(The author is a Reuters Breakingviews columnist. The opinions
expressed are his own.)
By Antony Currie
NEW YORK, Jan 24 (Reuters Breakingviews) - If Greenhill’s
(GHL.N) results are anything to go by, M&A boutiques should have
a certain degree of staying power. The firm led by Scott Bok on
Wednesday reported a 4 percent drop in advisory revenue last
year, a week after larger rivals JPMorgan (JPM.N) and Morgan
Stanley (MS.N) posted declines of 17 percent and 21 percent,
respectively. It's a good sign for smaller shops if they can
handle a weaker market as well as a strong one.
The type and size of transactions have probably helped.
Divestitures and spinoffs accounted for almost half of last
year's $2.6 trillion of deal volume. That's the highest
percentage since Thomson Reuters started collecting data in
1980. Often, such moves require no financing, which diminishes
the need to hire an adviser with a hefty balance sheet - and
thus plays right into the hands of independent firms.
Large acquisitions also tailed off. The number of completed
transactions worth more than $5 billion dropped by a quarter
last year to 51 and their value by almost 20 percent, the
biggest decline of any segment. Such mega-deals are what big
banks rely upon for their all-important league-table credit and
the juicy fees to make running the business worthwhile.
Boutiques, on the other hand, can rely on smaller mergers to
pick up the slack. Some, like Houlihan Lokey, focus on them.
Even so, there's no reason to think at this stage that an
upswing in big-ticket mandates will cause independent houses to
wither markedly. With few or no ties to financing, underwriting
or trading, their conflicts-free advice has found greater appeal
in the post-crisis world. Court castigations of Barclays
(BARC.L) and Goldman Sachs (GS.N) have only reinforced the
The longer-term momentum is with the boutiques, too. Since
2000, the share of the M&A fee pool claimed by the industry
behemoths has shrunk from 63 percent to 44 percent, according to
Thomson Reuters data. Over the same period, the top 20 indies -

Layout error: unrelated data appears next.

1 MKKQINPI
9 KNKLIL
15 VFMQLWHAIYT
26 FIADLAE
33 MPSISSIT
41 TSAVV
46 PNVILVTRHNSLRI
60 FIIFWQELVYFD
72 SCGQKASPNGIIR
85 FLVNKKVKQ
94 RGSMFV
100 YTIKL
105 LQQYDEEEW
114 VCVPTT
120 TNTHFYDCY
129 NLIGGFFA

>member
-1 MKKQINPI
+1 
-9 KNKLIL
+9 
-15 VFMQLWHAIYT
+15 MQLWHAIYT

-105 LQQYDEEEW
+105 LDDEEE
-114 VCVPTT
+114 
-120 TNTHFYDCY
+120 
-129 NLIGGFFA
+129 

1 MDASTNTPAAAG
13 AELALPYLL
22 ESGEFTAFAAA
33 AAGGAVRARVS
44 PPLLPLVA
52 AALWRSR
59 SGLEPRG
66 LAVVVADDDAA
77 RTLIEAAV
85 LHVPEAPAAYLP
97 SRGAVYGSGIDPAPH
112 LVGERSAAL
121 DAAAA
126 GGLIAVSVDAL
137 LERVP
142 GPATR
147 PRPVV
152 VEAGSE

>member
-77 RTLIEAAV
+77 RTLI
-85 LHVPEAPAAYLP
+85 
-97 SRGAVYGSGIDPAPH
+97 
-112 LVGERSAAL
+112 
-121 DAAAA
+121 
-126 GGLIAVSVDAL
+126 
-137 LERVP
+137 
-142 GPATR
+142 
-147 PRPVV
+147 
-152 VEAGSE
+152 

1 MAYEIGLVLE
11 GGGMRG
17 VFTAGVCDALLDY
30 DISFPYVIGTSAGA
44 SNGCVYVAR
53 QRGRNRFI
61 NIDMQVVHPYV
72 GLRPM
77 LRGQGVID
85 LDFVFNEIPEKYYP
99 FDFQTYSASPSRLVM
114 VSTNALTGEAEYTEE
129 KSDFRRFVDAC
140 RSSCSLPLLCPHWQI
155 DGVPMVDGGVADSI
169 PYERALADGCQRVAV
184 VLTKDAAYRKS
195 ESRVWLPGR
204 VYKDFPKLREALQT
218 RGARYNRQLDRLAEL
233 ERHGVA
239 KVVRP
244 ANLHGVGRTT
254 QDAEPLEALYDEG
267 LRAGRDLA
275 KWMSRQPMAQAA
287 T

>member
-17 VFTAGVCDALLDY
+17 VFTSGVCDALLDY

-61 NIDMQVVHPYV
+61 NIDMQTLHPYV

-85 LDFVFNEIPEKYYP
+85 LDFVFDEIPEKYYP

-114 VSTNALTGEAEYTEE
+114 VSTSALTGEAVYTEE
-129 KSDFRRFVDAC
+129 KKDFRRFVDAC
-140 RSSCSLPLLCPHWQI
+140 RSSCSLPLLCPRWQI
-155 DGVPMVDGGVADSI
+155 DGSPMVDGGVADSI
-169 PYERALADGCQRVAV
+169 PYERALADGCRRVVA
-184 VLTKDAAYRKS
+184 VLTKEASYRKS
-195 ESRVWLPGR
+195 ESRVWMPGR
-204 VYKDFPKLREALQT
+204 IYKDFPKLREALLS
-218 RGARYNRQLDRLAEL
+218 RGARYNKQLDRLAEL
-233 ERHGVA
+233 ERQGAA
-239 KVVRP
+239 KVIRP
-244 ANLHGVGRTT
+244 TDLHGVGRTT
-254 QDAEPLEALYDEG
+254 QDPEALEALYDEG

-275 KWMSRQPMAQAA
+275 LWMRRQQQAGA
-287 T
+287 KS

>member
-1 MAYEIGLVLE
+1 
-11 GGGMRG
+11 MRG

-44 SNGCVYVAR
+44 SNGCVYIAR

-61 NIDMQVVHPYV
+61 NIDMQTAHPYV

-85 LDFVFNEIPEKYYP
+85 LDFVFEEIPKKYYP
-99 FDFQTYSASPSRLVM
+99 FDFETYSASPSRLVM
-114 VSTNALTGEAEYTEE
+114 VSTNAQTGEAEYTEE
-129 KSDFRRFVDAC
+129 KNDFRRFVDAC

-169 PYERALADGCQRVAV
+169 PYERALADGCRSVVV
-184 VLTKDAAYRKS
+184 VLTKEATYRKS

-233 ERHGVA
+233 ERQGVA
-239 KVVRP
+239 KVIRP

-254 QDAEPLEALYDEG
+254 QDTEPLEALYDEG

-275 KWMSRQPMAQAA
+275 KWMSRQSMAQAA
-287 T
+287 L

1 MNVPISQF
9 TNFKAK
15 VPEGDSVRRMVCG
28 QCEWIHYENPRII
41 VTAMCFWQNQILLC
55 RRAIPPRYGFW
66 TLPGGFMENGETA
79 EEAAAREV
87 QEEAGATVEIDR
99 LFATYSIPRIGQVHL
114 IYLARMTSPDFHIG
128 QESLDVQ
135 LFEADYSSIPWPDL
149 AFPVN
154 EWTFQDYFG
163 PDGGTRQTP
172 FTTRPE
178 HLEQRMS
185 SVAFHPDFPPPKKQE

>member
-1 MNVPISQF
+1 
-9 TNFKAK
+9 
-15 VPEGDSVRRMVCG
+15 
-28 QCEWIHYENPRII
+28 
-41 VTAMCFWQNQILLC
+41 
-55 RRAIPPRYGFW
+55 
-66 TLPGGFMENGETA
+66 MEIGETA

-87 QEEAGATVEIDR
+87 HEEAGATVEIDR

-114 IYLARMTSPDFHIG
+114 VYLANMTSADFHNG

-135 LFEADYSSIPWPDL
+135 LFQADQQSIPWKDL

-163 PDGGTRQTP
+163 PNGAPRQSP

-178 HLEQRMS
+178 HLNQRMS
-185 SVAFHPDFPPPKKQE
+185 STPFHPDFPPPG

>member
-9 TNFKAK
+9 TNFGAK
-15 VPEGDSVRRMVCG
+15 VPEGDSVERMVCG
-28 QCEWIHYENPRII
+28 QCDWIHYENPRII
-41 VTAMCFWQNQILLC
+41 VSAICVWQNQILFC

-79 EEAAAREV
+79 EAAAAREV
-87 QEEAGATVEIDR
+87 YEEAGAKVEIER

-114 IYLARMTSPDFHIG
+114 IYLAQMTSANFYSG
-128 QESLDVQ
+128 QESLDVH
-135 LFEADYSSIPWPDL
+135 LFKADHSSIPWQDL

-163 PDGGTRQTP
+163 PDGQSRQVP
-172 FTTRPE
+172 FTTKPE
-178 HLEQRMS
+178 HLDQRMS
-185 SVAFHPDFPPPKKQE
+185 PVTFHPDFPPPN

including Greenhill, Moelis, Perella Weinberg, Qatalyst and
Lazard (LAZ.N) last year – have doubled their proportion to 21
percent of the pie. These merger specialists look well placed to
keep holding their own.
SIGN UP FOR BREAKINGVIEWS EMAIL ALERTS:
- Greenhill on Jan. 23 reported fourth-quarter net income
allocated to common stockholders of $15.1 million, or 50 cents a
share. The consensus estimate of sell-side analysts was for 72
cents a share. Earnings were $1 million, or 6 percent, lower
than the last quarter of 2011.
- Results included a loss of $8.1 million from selling
European investments held by the private equity unit Greenhill
is winding down. The loss did not qualify for tax relief. The
firm's tax rate was 46 percent for the quarter and 40 percent
for the year.
- Greenhill's compensation ratio was 53 percent for the
quarter and the year.
- Greenhill earnings announcement: link.reuters.com/raw45t
- Thomson Reuters 2012 M&A analysis: link.reuters.com/buc55t
Simons' say [ID:nL4N0AL8LA]
Eye of the tiger [ID:nL5E8NID1B]
Deal slow [ID:nL1E8KPASS]
Money talks [ID:nL1E8KB710]
Look in the mirror [ID:nL2E8E94C5]
- For previous columns by the author, Reuters customers can
click on [CURRIE/]
(Editing by Jeffrey Goldfarb and Martin Langfield)
Keywords: BREAKINGVIEWS USA/BANKS
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